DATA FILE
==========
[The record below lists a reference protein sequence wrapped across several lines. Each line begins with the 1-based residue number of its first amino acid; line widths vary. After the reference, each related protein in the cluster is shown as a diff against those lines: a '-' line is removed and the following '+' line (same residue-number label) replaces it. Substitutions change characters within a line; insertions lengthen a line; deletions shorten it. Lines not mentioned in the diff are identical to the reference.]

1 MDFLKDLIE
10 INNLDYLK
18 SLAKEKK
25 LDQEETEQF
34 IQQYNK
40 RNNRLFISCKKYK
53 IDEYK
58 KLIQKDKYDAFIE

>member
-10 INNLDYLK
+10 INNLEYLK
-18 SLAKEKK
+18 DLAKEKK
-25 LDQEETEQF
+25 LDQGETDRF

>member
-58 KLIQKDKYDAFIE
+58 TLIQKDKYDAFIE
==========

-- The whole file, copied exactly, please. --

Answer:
[The record below lists a reference protein sequence wrapped across several lines. Each line begins with the 1-based residue number of its first amino acid; line widths vary. After the reference, each related protein in the cluster is shown as a diff against those lines: a '-' line is removed and the following '+' line (same residue-number label) replaces it. Substitutions change characters within a line; insertions lengthen a line; deletions shorten it. Lines not mentioned in the diff are identical to the reference.]

1 MDFLKDLIE
10 INNLDYLK
18 SLAKEKK
25 LDQEETEQF
34 IQQYNK
40 RNNRLFISCKKYK
53 IDEYK
58 KLIQKDKYDAFIE

>member
-10 INNLDYLK
+10 INNLEYLK
-18 SLAKEKK
+18 DLAKEKK
-25 LDQEETEQF
+25 LDQGETDRF

>member
-58 KLIQKDKYDAFIE
+58 TLIQKDKYDAFIE